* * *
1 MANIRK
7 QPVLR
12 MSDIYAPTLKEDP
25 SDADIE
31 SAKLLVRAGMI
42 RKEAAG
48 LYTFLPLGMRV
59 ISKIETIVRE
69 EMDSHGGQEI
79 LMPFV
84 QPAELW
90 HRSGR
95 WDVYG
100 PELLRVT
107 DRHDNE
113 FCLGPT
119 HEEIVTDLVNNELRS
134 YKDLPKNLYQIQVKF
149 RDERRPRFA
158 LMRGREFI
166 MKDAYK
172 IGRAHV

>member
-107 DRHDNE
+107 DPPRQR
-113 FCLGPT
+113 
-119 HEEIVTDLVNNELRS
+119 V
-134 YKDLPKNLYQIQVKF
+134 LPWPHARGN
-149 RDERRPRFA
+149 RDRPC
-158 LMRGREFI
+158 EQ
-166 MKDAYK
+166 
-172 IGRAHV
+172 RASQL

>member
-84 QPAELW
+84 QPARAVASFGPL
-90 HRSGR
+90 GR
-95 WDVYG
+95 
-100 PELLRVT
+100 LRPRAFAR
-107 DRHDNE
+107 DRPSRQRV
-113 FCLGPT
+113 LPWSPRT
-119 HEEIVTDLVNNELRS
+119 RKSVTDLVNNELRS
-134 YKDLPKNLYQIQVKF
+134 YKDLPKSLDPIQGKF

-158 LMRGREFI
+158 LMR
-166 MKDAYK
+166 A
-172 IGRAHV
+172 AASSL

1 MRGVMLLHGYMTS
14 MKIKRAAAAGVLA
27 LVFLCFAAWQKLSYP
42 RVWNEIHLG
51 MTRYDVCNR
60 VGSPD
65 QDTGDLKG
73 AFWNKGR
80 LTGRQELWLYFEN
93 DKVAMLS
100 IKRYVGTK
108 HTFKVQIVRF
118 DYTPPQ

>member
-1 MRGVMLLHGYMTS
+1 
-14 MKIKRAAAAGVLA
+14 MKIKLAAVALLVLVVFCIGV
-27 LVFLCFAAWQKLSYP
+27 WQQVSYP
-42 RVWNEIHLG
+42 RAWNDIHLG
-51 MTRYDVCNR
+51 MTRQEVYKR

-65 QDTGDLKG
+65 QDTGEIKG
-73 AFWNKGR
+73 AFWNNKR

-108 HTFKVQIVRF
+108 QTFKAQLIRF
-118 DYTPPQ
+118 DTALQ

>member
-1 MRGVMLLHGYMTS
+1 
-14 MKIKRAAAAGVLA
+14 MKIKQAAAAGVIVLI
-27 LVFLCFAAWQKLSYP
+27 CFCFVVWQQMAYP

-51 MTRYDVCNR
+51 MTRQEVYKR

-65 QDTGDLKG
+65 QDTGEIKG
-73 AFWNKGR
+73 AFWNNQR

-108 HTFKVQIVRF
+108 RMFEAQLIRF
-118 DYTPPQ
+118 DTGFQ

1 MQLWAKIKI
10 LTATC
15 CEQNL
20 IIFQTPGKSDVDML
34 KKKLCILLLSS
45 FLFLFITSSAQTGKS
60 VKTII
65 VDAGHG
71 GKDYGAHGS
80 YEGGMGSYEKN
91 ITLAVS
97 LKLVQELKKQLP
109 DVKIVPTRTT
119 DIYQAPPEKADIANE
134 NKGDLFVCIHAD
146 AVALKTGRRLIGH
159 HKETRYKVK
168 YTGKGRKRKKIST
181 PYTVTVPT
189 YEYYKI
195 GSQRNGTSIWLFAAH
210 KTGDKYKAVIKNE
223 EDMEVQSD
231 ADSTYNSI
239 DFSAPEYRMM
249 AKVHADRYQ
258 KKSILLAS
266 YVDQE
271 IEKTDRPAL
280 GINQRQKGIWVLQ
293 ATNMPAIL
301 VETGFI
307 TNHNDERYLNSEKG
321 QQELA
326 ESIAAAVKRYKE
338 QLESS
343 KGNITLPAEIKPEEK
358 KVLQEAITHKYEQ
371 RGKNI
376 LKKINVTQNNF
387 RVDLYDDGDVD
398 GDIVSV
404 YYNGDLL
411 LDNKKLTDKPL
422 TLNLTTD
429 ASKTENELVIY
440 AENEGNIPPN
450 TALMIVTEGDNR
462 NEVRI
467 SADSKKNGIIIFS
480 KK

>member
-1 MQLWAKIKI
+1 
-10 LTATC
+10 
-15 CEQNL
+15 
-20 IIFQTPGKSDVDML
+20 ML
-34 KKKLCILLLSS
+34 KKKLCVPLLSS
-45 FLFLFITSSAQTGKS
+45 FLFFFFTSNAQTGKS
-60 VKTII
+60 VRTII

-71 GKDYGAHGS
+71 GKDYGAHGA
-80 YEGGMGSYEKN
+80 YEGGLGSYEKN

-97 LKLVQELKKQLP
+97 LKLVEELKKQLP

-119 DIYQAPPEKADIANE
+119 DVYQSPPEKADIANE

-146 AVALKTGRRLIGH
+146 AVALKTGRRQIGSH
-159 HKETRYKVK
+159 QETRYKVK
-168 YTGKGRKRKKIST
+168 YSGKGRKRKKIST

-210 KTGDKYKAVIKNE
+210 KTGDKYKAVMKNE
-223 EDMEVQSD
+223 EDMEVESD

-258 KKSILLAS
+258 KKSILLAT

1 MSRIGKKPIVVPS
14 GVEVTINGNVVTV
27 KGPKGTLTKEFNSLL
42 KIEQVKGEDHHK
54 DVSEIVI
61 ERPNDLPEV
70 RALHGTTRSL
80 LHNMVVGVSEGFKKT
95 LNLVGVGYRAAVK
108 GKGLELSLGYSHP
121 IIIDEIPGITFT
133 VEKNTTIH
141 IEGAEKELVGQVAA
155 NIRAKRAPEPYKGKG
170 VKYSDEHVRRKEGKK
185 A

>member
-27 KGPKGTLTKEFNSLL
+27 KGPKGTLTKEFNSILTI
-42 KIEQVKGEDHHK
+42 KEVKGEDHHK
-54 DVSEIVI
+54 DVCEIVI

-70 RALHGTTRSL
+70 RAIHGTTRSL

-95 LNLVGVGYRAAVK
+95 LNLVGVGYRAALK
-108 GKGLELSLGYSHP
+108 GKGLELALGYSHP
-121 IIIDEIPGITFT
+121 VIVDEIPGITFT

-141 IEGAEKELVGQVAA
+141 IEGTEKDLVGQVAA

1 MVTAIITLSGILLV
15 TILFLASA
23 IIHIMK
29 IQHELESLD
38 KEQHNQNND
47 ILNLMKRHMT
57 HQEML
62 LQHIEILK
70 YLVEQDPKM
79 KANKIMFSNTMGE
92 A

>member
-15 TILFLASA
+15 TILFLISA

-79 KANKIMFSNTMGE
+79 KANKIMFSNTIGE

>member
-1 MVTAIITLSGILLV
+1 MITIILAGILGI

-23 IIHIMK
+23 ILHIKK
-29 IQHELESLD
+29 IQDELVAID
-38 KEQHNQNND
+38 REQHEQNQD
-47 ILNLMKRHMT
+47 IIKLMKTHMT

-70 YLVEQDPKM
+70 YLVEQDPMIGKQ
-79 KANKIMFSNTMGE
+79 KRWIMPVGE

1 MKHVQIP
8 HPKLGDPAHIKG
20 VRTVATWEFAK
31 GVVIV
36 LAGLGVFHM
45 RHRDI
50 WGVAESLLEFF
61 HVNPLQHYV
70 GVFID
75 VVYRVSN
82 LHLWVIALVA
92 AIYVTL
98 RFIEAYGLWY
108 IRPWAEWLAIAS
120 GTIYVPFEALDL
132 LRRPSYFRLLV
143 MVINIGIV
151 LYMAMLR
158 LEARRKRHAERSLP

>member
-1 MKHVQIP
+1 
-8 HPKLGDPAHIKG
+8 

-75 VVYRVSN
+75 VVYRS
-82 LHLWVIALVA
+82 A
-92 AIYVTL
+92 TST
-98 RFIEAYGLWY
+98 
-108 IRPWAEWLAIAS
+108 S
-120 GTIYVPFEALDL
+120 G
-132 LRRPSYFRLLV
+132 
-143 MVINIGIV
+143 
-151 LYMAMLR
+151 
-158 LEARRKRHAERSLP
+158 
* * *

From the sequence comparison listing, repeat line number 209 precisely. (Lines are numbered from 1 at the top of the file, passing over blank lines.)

133 VEKNTTIH